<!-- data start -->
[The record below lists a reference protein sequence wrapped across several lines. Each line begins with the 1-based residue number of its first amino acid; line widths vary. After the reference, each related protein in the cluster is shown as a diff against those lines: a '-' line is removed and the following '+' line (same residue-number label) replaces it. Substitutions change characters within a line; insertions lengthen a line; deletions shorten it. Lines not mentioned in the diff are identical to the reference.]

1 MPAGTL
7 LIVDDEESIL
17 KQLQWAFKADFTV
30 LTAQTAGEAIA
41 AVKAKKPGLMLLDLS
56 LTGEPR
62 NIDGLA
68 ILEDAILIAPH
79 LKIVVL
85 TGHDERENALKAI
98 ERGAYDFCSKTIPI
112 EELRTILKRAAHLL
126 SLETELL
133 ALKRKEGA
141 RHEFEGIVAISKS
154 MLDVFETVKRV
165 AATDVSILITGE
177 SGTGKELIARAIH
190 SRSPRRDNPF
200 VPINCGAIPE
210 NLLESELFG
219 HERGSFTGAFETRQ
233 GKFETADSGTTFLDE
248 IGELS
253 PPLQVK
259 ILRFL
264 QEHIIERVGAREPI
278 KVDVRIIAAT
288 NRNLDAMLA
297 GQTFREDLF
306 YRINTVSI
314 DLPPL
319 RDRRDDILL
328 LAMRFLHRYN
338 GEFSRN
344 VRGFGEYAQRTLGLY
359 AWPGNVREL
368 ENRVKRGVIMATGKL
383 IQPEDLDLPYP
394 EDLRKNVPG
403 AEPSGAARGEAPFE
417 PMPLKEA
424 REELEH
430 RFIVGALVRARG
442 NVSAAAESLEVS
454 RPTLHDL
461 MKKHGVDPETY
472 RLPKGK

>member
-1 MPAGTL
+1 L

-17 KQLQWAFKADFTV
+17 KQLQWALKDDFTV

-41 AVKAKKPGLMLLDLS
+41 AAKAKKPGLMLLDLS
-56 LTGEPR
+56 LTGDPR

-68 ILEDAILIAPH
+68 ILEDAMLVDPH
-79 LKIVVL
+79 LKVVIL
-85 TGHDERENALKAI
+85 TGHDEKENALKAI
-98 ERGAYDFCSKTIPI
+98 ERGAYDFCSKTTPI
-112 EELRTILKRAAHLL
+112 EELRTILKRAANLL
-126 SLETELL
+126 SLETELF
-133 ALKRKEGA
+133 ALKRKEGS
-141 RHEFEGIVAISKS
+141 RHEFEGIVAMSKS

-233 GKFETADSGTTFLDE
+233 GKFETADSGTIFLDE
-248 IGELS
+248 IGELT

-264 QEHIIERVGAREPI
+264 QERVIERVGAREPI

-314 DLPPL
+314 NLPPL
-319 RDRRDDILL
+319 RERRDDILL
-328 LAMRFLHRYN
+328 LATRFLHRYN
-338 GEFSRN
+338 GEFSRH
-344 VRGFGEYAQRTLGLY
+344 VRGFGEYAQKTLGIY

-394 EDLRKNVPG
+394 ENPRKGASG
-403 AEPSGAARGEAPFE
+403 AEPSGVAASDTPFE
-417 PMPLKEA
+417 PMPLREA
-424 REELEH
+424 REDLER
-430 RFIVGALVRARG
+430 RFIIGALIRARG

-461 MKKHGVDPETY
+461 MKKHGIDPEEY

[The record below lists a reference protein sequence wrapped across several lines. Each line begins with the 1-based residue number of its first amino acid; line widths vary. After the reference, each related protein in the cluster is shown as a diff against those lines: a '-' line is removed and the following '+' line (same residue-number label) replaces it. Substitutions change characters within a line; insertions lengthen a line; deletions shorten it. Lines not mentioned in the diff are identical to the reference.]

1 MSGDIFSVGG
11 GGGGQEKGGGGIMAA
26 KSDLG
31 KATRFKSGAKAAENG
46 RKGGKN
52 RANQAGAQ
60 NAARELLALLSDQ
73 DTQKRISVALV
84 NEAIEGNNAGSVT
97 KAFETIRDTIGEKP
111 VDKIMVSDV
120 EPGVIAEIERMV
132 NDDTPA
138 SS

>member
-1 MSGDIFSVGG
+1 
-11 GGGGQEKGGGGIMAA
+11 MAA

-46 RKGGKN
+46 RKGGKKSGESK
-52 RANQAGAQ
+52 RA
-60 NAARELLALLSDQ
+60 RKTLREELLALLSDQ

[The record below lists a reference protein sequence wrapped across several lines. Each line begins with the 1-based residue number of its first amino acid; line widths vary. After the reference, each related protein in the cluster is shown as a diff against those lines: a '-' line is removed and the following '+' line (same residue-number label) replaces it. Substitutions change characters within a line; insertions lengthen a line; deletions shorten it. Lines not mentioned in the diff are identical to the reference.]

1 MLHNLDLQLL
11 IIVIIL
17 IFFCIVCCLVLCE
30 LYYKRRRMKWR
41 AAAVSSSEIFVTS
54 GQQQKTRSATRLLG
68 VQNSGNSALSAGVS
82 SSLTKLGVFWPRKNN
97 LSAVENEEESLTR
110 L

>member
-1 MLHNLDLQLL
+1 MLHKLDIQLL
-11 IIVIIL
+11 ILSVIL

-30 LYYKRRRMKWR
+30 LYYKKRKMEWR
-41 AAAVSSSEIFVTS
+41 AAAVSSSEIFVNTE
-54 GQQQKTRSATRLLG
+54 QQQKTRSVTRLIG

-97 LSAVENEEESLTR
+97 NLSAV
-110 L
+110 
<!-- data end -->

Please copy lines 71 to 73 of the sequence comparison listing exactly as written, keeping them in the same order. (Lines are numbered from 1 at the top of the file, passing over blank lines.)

-133 ALKRKEGA
+133 ALKRKEGS
-141 RHEFEGIVAISKS